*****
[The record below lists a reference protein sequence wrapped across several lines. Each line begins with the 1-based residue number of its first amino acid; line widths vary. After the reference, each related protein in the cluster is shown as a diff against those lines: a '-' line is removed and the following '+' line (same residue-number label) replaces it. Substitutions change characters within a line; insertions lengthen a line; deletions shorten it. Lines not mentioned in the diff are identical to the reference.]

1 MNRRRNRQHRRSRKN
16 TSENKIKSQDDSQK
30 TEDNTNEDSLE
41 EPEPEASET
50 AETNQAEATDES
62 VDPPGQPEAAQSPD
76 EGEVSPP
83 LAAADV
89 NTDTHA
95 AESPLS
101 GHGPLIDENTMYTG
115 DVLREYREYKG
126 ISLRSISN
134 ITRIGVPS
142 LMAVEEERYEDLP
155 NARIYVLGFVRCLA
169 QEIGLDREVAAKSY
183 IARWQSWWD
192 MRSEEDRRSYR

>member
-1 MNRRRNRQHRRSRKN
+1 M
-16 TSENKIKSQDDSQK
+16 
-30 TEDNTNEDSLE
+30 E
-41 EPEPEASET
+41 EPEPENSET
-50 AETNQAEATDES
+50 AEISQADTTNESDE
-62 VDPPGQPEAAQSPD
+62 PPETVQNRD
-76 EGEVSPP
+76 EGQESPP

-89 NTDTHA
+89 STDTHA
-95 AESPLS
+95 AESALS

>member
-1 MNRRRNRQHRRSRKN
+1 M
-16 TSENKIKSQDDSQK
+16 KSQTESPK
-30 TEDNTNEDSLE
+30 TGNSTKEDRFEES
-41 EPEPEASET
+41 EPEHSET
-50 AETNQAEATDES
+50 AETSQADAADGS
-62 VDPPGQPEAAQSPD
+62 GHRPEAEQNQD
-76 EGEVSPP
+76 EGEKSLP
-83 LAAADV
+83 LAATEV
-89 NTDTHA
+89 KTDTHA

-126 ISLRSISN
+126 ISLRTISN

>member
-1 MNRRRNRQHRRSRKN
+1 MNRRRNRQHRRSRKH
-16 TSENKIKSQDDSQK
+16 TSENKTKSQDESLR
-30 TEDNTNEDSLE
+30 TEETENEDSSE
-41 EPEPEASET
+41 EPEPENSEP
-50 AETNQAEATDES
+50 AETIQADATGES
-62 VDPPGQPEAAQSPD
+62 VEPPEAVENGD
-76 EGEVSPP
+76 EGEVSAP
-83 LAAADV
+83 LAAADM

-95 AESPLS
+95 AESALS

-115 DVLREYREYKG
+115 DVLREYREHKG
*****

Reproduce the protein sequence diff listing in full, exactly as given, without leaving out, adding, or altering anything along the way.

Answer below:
[The record below lists a reference protein sequence wrapped across several lines. Each line begins with the 1-based residue number of its first amino acid; line widths vary. After the reference, each related protein in the cluster is shown as a diff against those lines: a '-' line is removed and the following '+' line (same residue-number label) replaces it. Substitutions change characters within a line; insertions lengthen a line; deletions shorten it. Lines not mentioned in the diff are identical to the reference.]

1 MNRRRNRQHRRSRKN
16 TSENKIKSQDDSQK
30 TEDNTNEDSLE
41 EPEPEASET
50 AETNQAEATDES
62 VDPPGQPEAAQSPD
76 EGEVSPP
83 LAAADV
89 NTDTHA
95 AESPLS
101 GHGPLIDENTMYTG
115 DVLREYREYKG
126 ISLRSISN
134 ITRIGVPS
142 LMAVEEERYEDLP
155 NARIYVLGFVRCLA
169 QEIGLDREVAAKSY
183 IARWQSWWD
192 MRSEEDRRSYR

>member
-1 MNRRRNRQHRRSRKN
+1 M
-16 TSENKIKSQDDSQK
+16 
-30 TEDNTNEDSLE
+30 E
-41 EPEPEASET
+41 EPEPENSET
-50 AETNQAEATDES
+50 AEISQADTTNESDE
-62 VDPPGQPEAAQSPD
+62 PPETVQNRD
-76 EGEVSPP
+76 EGQESPP

-89 NTDTHA
+89 STDTHA
-95 AESPLS
+95 AESALS

>member
-1 MNRRRNRQHRRSRKN
+1 M
-16 TSENKIKSQDDSQK
+16 KSQTESPK
-30 TEDNTNEDSLE
+30 TGNSTKEDRFEES
-41 EPEPEASET
+41 EPEHSET
-50 AETNQAEATDES
+50 AETSQADAADGS
-62 VDPPGQPEAAQSPD
+62 GHRPEAEQNQD
-76 EGEVSPP
+76 EGEKSLP
-83 LAAADV
+83 LAATEV
-89 NTDTHA
+89 KTDTHA

-126 ISLRSISN
+126 ISLRTISN

>member
-1 MNRRRNRQHRRSRKN
+1 MNRRRNRQHRRSRKH
-16 TSENKIKSQDDSQK
+16 TSENKTKSQDESLR
-30 TEDNTNEDSLE
+30 TEETENEDSSE
-41 EPEPEASET
+41 EPEPENSEP
-50 AETNQAEATDES
+50 AETIQADATGES
-62 VDPPGQPEAAQSPD
+62 VEPPEAVENGD
-76 EGEVSPP
+76 EGEVSAP
-83 LAAADV
+83 LAAADM

-95 AESPLS
+95 AESALS

-115 DVLREYREYKG
+115 DVLREYREHKG